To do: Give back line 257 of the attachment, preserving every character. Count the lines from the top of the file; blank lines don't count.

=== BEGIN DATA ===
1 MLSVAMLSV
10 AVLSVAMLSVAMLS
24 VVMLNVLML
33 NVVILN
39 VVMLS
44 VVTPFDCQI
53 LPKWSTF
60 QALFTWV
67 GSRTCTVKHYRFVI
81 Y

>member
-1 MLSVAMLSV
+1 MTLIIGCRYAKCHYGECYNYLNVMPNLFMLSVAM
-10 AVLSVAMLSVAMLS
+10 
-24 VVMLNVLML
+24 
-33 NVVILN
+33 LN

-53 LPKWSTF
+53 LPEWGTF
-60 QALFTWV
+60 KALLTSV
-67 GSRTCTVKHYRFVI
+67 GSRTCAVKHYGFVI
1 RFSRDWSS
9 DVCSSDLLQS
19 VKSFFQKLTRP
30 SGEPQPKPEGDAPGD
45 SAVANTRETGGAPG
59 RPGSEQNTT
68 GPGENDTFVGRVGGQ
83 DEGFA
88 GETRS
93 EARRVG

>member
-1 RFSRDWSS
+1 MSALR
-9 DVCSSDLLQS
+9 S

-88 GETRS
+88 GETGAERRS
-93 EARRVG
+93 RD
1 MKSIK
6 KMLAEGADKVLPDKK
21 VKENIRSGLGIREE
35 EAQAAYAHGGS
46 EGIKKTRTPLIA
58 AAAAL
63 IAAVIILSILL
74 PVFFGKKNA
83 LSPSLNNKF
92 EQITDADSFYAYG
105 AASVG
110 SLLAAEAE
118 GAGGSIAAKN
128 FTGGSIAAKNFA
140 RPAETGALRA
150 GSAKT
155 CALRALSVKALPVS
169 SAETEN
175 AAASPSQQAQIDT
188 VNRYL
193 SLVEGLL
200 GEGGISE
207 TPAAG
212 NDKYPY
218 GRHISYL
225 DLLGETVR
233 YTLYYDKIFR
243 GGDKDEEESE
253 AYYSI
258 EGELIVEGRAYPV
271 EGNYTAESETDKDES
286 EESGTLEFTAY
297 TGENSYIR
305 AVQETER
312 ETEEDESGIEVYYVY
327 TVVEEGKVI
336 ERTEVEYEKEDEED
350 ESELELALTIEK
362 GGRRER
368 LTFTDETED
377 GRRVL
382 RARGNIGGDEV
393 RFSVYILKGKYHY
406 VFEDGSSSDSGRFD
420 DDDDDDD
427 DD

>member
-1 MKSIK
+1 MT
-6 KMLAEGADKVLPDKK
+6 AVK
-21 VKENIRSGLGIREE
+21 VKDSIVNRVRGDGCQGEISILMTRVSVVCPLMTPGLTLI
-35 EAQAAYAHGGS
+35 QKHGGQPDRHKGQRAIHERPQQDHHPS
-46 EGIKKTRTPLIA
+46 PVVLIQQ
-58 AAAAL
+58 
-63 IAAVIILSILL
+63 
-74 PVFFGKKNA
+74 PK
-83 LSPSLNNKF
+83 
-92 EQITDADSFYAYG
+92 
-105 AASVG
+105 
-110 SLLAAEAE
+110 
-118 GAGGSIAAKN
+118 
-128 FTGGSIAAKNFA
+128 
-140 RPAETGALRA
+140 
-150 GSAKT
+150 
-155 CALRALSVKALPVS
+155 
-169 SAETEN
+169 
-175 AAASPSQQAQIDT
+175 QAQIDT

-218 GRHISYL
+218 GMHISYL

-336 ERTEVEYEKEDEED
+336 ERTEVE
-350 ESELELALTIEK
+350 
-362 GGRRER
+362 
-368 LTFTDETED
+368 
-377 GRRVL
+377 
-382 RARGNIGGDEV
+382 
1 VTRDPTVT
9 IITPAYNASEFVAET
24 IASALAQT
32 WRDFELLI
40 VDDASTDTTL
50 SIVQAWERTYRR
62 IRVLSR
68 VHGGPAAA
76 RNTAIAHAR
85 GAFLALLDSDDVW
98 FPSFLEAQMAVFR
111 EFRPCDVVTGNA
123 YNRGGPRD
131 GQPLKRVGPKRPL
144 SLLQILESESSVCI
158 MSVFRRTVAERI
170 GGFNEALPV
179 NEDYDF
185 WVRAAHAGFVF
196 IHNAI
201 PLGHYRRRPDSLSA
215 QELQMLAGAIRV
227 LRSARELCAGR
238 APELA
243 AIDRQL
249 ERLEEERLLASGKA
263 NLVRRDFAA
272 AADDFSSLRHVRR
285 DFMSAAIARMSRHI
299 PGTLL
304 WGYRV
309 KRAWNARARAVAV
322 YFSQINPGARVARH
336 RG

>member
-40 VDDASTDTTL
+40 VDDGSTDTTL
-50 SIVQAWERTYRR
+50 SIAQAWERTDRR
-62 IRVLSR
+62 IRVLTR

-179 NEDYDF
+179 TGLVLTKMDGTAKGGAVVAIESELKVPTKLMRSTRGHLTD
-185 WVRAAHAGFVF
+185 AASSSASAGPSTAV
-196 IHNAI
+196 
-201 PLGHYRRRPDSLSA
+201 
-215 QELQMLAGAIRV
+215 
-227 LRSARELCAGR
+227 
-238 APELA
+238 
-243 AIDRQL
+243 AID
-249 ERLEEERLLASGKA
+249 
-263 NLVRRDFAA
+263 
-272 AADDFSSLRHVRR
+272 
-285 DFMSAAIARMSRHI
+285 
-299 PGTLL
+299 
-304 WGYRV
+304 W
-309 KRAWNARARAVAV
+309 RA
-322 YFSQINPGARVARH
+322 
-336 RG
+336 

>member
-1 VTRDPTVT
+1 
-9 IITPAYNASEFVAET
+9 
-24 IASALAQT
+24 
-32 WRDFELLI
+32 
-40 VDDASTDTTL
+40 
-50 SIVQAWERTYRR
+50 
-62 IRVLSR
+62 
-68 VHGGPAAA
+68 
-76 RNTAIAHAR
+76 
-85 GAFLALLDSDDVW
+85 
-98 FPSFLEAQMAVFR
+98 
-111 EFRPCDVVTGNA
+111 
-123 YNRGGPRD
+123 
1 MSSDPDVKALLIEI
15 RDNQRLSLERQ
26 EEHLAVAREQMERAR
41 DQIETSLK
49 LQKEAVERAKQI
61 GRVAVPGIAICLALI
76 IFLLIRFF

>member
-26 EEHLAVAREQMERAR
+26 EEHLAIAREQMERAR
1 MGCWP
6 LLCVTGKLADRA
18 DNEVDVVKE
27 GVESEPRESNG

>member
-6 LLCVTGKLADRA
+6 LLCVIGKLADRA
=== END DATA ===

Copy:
6 LLCVTGKLADRA